in which k(s)k(s) is the number of PSUs selected from the s-th stratum. In case k(s)=1, the equality above is exact. The approximation occurs for k(s)>1, as 2nd order (and higher) probabilities are assumed negligible. The number of PSUs to be selected, the k(s)'s, has been decided like this in order to avoid situations where the number of sample households of a PSU exceeds the total number of PSU households. Thus, for each stratum both the household sample size, the total number of PSUs and the size of the various PSUs have been considered.

In our design the household, not the single individual, is the ultimate unit of selection. If the average size of households is equal for all PSUs, which is a fairly realistic assumption, (3.1) can be expressed thus:

in which D(s,k) is the total number of households in PSU (s,k), and D(s) the corresponding total for the s-th stratum.

The number of sample PSUs selected from each of the strata are shown in table A.8. The total number of sample PSUs is 45.

Table A.8 Total (K(s)) and sample (k(s)) number of PSUs in the West Bank strata


Selection of Cells, Housing Units and Households
As in Gaza, there were no sampling frames available for the selection of households in the West Bank PSUs. Thus it was convenient to introduce two further sampling stages. At the 2nd stage sample PSUs were subdivided into cells, and samples of cells were selected by simple random sampling from the respective PSUs. Housing units were selected at the 3rd stage, and, finally, the samples of households (4th stage) were selected from the sample of housing units. The procedures operate exactly as for Gaza and are thus not repeated. However, the mathematics for sample allocation are not the same. This will be dealt with in the next section.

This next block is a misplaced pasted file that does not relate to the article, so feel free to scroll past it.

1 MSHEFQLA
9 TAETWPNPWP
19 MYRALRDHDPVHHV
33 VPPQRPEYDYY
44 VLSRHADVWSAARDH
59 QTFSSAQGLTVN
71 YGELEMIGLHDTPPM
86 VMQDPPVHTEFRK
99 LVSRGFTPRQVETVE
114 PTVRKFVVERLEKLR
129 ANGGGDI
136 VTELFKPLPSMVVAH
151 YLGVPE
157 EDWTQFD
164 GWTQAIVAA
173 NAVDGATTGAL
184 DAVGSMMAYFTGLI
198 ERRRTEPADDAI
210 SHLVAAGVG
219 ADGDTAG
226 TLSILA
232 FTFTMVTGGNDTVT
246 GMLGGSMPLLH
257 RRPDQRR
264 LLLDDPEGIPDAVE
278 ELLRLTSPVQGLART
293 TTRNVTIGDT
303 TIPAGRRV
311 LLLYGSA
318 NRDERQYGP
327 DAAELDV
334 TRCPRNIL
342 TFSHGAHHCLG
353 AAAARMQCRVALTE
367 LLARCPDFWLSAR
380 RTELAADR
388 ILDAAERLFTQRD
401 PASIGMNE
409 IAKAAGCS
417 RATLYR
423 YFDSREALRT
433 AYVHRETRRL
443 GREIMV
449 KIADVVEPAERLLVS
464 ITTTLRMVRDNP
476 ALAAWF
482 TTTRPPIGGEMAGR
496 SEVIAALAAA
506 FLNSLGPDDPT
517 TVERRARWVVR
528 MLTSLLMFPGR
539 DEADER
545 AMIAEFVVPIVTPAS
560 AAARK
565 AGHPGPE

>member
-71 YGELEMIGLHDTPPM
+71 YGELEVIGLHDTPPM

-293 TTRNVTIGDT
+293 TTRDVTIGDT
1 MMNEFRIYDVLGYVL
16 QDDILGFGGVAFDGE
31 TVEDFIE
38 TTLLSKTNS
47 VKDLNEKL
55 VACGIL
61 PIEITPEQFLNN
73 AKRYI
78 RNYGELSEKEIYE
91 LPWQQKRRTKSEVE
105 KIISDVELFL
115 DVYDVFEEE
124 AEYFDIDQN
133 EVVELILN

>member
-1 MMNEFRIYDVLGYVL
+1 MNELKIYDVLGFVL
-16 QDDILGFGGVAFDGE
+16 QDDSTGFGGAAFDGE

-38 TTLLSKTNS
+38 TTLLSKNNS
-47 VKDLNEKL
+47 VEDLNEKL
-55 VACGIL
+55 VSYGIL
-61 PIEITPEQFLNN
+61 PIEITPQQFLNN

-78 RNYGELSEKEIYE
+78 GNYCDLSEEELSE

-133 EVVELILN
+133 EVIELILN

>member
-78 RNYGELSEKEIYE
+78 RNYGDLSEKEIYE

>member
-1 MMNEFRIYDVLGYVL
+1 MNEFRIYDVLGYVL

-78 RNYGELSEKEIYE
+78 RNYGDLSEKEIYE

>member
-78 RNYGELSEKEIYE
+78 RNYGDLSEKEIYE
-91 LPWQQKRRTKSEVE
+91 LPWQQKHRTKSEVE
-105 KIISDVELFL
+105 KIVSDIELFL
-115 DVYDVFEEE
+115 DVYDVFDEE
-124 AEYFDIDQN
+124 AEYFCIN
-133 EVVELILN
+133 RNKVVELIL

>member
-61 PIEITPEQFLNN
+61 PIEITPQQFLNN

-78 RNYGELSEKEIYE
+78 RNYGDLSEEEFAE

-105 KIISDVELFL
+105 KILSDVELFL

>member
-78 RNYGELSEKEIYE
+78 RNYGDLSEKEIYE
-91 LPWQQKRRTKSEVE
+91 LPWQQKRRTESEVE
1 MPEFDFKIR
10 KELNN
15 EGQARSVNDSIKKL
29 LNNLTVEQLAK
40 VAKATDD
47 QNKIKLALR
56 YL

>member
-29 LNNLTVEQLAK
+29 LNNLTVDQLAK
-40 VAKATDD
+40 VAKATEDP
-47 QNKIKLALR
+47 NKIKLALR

Inclusion Probabilities
Adopting the same notations as for the Gaza design, the overall inclusion probability for an arbitrary West Bank household (s,k,c,h,d) is:

In (3.3) it remains to determine the b(s,k)'s and the d(s,k,c)'s. For the same reasons as for Gaza, it is practically impossible to have an overall epsem design. For the purpose of allocating each stratum sample of households (or housing units) among PSUs, let us temporarily disregard the cell and housing unit stages of selection, assuming that households can be selected directly within PSUs. In this case the household inclusion probability can be written thus: